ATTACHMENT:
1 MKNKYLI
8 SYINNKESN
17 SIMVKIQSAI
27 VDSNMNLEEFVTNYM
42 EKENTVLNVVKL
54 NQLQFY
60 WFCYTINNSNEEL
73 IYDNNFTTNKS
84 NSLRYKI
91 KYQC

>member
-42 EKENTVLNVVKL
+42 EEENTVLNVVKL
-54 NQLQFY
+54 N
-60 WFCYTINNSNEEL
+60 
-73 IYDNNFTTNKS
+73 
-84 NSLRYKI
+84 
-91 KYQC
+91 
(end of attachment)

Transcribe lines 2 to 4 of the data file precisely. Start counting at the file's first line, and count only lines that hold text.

8 SYINNKESN
17 SIMVKIQSAI
27 VDSNMNLEEFVTNYM